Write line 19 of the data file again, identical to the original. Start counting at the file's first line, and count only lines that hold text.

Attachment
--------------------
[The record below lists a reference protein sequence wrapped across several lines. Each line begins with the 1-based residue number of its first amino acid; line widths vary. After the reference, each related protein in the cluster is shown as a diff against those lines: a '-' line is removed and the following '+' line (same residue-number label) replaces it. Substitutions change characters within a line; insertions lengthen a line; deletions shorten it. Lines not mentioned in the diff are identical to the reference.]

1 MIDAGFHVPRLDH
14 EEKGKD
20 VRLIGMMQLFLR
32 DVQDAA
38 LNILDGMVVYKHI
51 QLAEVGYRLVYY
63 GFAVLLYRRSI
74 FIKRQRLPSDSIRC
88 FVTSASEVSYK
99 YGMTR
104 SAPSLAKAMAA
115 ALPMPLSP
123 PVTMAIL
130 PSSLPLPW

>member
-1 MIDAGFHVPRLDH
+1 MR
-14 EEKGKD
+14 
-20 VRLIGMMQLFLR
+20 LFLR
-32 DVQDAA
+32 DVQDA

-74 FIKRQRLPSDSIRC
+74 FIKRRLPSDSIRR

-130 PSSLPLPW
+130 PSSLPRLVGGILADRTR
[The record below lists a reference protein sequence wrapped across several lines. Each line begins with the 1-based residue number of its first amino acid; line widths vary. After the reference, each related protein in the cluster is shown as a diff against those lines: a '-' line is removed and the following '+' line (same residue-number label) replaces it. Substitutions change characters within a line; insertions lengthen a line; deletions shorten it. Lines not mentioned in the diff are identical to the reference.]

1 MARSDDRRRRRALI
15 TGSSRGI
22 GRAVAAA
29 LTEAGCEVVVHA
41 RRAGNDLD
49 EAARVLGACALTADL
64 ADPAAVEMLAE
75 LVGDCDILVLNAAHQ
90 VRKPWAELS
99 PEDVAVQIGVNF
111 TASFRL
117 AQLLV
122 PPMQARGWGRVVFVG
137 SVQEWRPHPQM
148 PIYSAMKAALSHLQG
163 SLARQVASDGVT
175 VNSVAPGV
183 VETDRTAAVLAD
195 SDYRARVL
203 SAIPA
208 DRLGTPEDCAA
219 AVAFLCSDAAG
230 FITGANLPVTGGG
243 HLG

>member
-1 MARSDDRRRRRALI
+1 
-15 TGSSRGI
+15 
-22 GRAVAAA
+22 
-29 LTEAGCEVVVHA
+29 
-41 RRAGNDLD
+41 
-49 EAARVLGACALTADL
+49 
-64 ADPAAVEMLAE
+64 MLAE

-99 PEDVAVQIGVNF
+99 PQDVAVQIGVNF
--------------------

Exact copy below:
-14 EEKGKD